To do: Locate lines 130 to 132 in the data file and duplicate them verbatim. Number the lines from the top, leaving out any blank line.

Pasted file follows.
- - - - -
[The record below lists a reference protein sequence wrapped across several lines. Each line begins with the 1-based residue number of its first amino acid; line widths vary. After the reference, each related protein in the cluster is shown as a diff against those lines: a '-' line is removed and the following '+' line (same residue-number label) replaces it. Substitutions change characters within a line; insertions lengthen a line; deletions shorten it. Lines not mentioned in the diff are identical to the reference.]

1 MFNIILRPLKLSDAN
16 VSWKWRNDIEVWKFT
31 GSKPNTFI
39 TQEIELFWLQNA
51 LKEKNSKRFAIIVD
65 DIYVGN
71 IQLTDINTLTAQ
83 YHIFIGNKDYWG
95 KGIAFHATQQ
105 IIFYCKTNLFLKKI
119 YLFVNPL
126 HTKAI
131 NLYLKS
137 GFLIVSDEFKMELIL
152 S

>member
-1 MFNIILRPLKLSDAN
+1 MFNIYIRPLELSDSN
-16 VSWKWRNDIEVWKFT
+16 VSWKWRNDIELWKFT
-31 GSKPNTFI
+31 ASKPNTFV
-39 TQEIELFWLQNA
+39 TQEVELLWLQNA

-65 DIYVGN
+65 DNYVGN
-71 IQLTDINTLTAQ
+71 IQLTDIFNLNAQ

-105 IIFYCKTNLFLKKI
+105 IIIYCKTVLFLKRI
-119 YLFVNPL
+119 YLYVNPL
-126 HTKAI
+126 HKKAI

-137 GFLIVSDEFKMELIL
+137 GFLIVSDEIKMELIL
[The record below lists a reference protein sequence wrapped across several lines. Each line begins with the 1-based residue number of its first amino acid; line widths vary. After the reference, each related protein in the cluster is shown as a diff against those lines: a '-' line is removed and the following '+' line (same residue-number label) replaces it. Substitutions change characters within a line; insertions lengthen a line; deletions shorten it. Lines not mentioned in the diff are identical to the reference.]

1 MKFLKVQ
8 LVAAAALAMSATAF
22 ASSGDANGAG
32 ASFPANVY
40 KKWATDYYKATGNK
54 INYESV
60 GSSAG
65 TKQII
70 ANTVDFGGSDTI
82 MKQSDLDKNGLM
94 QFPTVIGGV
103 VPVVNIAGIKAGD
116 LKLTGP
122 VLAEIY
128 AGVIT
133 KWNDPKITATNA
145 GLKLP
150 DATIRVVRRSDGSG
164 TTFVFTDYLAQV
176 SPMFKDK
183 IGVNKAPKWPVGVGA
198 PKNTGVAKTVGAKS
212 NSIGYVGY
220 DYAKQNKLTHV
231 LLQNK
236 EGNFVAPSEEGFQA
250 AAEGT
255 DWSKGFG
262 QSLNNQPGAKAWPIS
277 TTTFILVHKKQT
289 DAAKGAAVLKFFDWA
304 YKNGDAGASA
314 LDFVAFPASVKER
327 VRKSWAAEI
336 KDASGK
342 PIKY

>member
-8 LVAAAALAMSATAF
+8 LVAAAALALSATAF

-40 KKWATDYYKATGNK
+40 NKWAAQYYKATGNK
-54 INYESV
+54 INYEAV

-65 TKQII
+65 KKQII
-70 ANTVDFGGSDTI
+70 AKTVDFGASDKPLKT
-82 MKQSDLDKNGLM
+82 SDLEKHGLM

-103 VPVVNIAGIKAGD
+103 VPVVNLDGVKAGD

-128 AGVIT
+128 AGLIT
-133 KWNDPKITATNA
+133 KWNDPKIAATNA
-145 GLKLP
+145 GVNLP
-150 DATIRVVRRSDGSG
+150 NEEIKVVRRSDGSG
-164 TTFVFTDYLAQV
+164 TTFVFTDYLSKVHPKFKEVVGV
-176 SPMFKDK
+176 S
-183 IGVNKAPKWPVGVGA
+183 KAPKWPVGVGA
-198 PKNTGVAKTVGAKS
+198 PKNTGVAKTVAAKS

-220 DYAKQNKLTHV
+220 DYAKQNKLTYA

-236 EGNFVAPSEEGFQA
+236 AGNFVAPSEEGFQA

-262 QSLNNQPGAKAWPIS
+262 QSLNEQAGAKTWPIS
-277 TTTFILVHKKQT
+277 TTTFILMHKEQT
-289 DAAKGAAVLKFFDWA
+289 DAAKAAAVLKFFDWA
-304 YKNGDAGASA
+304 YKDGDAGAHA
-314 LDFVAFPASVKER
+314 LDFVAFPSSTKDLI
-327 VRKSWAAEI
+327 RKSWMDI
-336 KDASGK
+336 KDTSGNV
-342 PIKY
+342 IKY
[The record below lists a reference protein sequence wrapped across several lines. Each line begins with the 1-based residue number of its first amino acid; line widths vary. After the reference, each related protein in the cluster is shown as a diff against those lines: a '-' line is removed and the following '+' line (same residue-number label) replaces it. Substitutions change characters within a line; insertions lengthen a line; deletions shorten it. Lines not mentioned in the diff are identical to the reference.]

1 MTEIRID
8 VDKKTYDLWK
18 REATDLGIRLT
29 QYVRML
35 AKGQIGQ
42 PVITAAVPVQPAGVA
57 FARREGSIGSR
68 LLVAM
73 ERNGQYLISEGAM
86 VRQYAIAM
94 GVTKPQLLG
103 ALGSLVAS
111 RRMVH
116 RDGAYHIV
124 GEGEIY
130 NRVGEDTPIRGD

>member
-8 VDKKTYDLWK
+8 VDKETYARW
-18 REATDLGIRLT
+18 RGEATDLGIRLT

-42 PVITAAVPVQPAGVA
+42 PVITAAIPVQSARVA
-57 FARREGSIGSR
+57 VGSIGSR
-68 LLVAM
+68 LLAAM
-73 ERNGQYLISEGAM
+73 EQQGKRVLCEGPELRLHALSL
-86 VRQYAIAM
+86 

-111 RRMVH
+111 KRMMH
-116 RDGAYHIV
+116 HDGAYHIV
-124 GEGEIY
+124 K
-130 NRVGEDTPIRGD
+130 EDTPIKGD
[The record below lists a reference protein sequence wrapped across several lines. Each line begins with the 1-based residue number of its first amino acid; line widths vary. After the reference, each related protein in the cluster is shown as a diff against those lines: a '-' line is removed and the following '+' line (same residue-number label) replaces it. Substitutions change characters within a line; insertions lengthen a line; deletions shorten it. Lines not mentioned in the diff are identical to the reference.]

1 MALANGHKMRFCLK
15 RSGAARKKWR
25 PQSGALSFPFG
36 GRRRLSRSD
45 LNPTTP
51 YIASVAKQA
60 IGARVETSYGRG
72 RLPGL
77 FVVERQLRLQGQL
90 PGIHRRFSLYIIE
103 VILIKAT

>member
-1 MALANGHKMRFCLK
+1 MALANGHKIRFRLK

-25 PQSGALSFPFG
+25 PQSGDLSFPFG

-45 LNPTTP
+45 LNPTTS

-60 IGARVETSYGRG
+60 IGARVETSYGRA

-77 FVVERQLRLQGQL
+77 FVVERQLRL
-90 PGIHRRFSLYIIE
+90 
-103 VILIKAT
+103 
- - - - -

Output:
29 QYVRML
35 AKGQIGQ
42 PVITAAVPVQPAGVA